Strengthening the fore and aft ends of the body tube

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MetricRocketeer

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Hi TRF colleagues,

I seem to remember that rocketeers recommend strengthening the aft and especially the fore end of a body tube. Strengthening the forward end of the body tube is especially important to try to prevent zippering. But strengthening even the aft end is useful just because it is prone to wear and tear.

Here is my question, please. What do you recommend to accomplish this strengthening? I think that thin epoxy — like that provided by Bob Smith Industries (BSI) — would be the best. How about white Elmer's glue?

Thank you.

Stanley
 
Since you posted this in the high power rocketry section I’m assuming that’s the use you’re interested in. Elmer’s glue might be helpful for model rockets with Kraft paper tubes, but wouldn’t help much for HPR where all the stresses are greater.
For most HPR, choice of materials is pretty important. If you’re using fiberglass body tubes or if you have wrapped cardboard or phenolic tubes with fiberglass you’ve already protected against most of the stresses. I’ve seen fiberglass shortened near the tube ends and strips of Kevlar or even thin metal wrapped around the very end of the tube.
Of course the best way to avoid zippers is to control the impulse on the rocket when the chute opens. Increasing the area upon which the shock cords act on the edge of the body tube, lengthening the time the chute takes to open, or simply making sure the velocity of the rocket is slight when the chute is ejected will all help. Zipperless construction as described by Stu Barrett all those years ago would be another way.
 
Most of the time when people are talking about damage to the tube ends, it's referencing the ends that are being joined together in a cardboard tube rocket (like LOC/Precision tubes) when assembling the rocket for flight. For that, we typically just put some CA on the edge of the tube to strengthen it and keep it from separating as the coupler is inserted.
 
I seem to remember that rocketeers recommend strengthening the aft and especially the fore end of a body tube. Strengthening the forward end of the body tube is especially important to try to prevent zippering. But strengthening even the aft end is useful just because it is prone to wear and tear.
For LPR cardboard tubes the standard practice is CA. I use thin CA applied with a Q-tip. Be sure to sand it smooth afterwards; else it is extremely abrasive.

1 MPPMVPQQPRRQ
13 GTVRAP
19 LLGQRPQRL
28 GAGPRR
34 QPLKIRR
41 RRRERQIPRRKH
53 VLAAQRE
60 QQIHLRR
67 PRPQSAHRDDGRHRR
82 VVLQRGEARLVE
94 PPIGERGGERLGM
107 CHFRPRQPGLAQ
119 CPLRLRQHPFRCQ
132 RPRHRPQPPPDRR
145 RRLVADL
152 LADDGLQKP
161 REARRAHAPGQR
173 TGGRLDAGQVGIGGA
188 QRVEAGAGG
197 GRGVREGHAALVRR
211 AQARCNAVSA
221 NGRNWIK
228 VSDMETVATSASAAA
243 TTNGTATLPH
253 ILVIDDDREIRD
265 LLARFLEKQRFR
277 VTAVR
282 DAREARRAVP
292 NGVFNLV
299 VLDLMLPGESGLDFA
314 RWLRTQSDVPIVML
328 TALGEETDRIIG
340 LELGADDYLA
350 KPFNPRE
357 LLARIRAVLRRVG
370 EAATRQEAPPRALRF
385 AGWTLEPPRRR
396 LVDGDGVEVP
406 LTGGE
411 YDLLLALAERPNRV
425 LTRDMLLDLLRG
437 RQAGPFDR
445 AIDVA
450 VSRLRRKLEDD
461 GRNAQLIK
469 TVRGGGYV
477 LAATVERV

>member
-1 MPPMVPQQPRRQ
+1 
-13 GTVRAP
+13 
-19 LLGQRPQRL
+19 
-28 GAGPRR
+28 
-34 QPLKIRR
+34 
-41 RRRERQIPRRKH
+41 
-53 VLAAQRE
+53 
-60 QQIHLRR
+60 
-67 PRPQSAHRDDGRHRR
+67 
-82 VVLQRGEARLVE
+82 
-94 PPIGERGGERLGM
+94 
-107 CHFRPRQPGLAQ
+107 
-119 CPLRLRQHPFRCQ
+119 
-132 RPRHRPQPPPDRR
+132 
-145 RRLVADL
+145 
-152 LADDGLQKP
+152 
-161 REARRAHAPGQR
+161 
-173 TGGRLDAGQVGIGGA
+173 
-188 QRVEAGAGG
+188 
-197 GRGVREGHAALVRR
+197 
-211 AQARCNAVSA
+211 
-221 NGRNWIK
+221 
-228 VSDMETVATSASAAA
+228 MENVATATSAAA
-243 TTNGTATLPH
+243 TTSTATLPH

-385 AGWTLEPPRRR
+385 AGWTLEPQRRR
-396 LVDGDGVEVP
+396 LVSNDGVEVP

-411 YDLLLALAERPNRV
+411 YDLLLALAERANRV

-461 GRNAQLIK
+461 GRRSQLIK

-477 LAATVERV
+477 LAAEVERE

Here is my question, please. What do you recommend to accomplish this strengthening? I think that thin epoxy — like that provided by Bob Smith Industries (BSI) — would be the best. How about white Elmer's glue?
White Elmer's glue has low temperature resistance and sands terribly. Do not use it for this.
 
I use Zap thin CA. On the inside leading edge of the tube.

Sometimes I sand, sometimes I don't. I usually wipe the CA down with a gloved hand while it dries.

Sand the wax paper on the outside a bit. Apply CA there too.

Rear of tube, is sealed when I epoxy in the fin can. You can CA the tube edges if you want, but might be unnecessary.

Then I CA'd the fin edges.

I used a small amount of skunky polyurethane to seal the inside of the tubes.
 
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When it comes to the aft end of airframes (assuming paper/carboard body tubes), if the model does not have the fins protruding below the end of the airframe, and if the aft centering ring is inset a bit up into the body tube, then I will use either a thin length of coupler or strip of fiberglass wet out with epoxy applied to the inside diameter to reinforce that lower portion of body tube, making it less likely to ding / crumple upon landing.
 
Assume we are talking cardboard -

If the application is relatively small tubes (say, 2-3 inch or lower) - any CA glue with Q-tips works fine

If you plan to apply the CA to larger tubes (say, 4in and larger) - I would recommend a couple relatively inexpensive options that can make your life easier:

- Get a larger bottle of CA. Forget the tip and just dip your applicator right in the bottle. These 2oz bottles from Starbond work great: https://www.amazon.com/Starbond-Cyanoacrylate-Microtips-Woodturning-Stabilizing/dp/B00C32ME6G?th=1